————————
    TO THE LANDLORDS: Do not ask for private information; including credit card numbers, social insurance numbers, and/or passports.
    The landlord cannot collect credit card numbers, bank account numbers, social insurance numbers, visa or passport, driver’s permit or health insurance. They may ask a future tenant to show their ID to confirm their name. They are allowed to ask for references, full name, current or previous addresses and date of birth for a credit check. To learn more take a look at The lease and protection of personal information
    ————————
    Now I feel scared thinking that, was he just being a phony gathering information for something else? Or other? I have not meet him just his parents when I went to see the apartment first before applying. From the looks of it so far he’s their son in charge of the credit check/choosing the applicant and so on. I’m trying to stay calm and think positive that my information is secure despite his rudeness of not getting back to us. At least to let us know what the hell is going on. Are we accepted or not? That’s is the question. It seems he has no respect no consideration for others. Now, surely, will not make the same mistake if I come around to apply for another apartment. Having other difficulties there’s a shortage of 5 1/2 apartments in Montreal that are affordable and in good condition. I understand the Landlord’s situation when it comes to feel secure about having the right tenant but to ask for way too much rent/being too picky/or/discriminate and to top all of that the apartment looks like crap, in every you could imagine, for me is 666 highway robbery. LOL There’s this British tv show on Netflix called “Nightmare Tenants and Slum Landlords”, I think I will watch this to get more insight on how to or whatever…after I finish this post. LMAO – You should to!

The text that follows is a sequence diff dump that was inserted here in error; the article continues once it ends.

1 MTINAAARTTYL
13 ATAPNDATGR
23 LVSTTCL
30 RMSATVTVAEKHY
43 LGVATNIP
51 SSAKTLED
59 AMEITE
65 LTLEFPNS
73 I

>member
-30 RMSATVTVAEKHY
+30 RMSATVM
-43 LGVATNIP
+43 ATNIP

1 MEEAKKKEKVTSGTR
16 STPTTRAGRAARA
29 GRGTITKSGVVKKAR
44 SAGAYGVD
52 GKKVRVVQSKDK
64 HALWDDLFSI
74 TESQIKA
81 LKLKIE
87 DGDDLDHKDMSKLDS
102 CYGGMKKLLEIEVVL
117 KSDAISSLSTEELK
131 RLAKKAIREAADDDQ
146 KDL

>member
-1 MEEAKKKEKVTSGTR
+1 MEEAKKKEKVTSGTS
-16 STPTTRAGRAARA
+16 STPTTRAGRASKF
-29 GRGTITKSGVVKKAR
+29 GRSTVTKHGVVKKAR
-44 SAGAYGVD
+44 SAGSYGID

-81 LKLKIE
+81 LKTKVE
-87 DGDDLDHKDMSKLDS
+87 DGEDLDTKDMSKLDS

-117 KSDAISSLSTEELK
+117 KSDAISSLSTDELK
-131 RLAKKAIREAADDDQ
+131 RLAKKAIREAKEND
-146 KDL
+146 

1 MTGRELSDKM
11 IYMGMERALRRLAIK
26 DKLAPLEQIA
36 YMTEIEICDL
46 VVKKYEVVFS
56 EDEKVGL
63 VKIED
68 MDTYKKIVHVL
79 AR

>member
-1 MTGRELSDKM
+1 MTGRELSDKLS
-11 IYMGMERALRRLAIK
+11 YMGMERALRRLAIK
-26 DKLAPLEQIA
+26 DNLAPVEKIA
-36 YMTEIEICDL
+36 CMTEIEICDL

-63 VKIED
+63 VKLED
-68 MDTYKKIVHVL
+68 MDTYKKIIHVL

All I can suggest to everyone is check your rental law in your town/city/country before filing out your rental application, never give more information that’s not necessary to give and keep your information secure from identity theft and never never pay your first rent/deposit before signing a lease. Thanks God I didn’t give him $1000.00 upfront to reserve the apartment that literally I would of lost it at the end. Lesson learned! For now, I will continue having sleepless nights, searching & crying, & still manage to have a bit of faith/hopes that I will not end up on the streets with my daughter, dragging my furniture, camping out, with no apartment in time to move out July 1, 2018. I never thought that it would be so hard.
    If it wasn’t for the loss of my awesome previous landlord of 21 years I wouldn’t have to move out and continue enjoying my awesome low rent cost , spacious, with a terrasse patio in the back 5 1/2 apartment with peace and smiles to last me until my daughter would finally finish University, probably get married, have some grandchildren and so on…now craps, my dream just turned into a nightmare.